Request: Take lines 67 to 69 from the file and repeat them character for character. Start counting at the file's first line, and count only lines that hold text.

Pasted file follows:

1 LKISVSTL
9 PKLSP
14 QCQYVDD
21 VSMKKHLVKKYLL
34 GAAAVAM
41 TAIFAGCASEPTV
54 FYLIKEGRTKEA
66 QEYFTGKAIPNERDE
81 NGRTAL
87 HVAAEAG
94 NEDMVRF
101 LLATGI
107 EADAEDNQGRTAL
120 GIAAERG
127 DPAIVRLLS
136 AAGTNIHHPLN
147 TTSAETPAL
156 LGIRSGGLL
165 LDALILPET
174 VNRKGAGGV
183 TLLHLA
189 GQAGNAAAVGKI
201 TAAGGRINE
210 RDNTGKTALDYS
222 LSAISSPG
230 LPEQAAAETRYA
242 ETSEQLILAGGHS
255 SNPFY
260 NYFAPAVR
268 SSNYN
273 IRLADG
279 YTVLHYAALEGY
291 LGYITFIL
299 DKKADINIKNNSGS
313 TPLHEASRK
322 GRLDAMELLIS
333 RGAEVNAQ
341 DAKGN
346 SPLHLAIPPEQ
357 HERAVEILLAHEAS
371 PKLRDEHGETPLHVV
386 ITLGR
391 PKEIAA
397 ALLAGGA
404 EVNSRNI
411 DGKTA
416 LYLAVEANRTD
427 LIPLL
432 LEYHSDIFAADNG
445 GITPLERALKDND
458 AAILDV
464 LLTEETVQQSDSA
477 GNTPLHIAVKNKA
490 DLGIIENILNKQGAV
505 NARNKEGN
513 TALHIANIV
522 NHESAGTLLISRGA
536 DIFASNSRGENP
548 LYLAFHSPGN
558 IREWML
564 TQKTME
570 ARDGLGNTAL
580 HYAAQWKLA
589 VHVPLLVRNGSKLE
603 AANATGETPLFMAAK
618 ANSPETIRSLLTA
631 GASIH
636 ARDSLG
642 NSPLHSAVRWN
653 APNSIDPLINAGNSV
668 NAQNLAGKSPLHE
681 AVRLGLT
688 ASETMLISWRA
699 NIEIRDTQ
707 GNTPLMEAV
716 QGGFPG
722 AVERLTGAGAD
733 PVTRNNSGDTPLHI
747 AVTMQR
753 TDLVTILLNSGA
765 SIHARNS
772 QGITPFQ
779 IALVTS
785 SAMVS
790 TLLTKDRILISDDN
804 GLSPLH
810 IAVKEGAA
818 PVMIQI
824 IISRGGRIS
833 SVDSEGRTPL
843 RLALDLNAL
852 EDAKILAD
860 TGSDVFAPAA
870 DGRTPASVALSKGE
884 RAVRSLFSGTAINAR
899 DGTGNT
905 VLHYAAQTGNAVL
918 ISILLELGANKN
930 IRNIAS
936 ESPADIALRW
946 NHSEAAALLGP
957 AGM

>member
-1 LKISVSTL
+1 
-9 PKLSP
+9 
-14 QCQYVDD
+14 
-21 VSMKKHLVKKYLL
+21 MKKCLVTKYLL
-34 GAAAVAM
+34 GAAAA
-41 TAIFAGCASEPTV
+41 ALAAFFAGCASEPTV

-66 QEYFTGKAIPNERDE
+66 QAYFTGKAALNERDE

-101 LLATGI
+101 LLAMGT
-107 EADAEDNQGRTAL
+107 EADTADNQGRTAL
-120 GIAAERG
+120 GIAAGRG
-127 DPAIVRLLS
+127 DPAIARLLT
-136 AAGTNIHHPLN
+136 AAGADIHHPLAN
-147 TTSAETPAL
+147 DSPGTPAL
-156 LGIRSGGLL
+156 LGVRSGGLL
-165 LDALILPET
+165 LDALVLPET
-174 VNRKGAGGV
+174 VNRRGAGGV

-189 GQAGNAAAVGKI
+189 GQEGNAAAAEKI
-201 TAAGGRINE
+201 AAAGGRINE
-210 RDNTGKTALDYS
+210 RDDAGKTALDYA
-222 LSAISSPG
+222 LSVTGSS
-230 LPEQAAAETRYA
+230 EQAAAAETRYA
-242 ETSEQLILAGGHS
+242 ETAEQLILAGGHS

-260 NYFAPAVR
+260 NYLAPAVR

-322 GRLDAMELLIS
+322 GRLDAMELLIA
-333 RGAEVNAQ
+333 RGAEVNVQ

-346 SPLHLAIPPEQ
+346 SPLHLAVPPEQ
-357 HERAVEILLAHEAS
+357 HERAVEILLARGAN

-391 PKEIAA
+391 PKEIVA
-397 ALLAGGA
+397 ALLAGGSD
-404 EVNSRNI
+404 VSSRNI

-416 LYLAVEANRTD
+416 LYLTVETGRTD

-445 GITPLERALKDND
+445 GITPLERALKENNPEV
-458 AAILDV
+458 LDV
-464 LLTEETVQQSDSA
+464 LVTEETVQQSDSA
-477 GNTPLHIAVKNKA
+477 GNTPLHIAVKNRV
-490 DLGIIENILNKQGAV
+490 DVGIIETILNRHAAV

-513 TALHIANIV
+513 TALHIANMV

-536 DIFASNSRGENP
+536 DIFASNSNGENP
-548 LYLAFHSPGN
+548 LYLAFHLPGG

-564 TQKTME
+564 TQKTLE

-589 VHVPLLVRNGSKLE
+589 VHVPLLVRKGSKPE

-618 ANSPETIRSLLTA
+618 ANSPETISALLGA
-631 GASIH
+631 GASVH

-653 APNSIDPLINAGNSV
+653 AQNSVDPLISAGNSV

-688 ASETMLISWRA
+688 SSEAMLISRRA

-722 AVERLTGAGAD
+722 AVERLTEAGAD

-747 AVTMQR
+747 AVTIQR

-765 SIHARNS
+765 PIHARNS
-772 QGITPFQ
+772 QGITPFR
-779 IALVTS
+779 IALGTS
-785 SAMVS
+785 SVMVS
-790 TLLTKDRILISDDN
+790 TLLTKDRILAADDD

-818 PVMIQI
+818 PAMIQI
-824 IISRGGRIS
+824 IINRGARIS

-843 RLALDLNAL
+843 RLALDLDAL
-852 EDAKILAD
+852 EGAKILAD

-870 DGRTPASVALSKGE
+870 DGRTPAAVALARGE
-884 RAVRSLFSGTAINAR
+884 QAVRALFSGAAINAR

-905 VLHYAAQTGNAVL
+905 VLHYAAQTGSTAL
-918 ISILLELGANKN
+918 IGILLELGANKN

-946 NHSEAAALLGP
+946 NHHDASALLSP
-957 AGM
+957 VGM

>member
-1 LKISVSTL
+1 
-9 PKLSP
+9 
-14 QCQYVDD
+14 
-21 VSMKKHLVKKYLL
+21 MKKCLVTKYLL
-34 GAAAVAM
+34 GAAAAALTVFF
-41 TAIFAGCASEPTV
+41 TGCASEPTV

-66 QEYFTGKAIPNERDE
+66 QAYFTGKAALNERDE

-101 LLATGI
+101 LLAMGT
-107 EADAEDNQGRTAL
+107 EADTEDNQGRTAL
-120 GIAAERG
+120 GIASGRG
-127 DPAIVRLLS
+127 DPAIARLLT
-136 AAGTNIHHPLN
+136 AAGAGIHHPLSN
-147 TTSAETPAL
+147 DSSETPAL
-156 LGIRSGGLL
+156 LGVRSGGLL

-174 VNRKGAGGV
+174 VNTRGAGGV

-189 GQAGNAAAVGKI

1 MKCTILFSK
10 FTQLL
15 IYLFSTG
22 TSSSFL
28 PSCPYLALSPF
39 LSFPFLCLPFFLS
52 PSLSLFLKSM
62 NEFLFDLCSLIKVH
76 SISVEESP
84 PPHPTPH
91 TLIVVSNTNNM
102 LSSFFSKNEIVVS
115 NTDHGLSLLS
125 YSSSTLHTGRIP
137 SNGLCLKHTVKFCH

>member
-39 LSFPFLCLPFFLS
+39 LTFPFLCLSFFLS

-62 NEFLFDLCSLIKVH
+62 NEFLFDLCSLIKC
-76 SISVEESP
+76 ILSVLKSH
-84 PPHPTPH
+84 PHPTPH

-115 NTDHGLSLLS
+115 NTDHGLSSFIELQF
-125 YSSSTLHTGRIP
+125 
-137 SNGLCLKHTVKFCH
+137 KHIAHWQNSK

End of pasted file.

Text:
631 GASIH
636 ARDSLG
642 NSPLHSAVRWN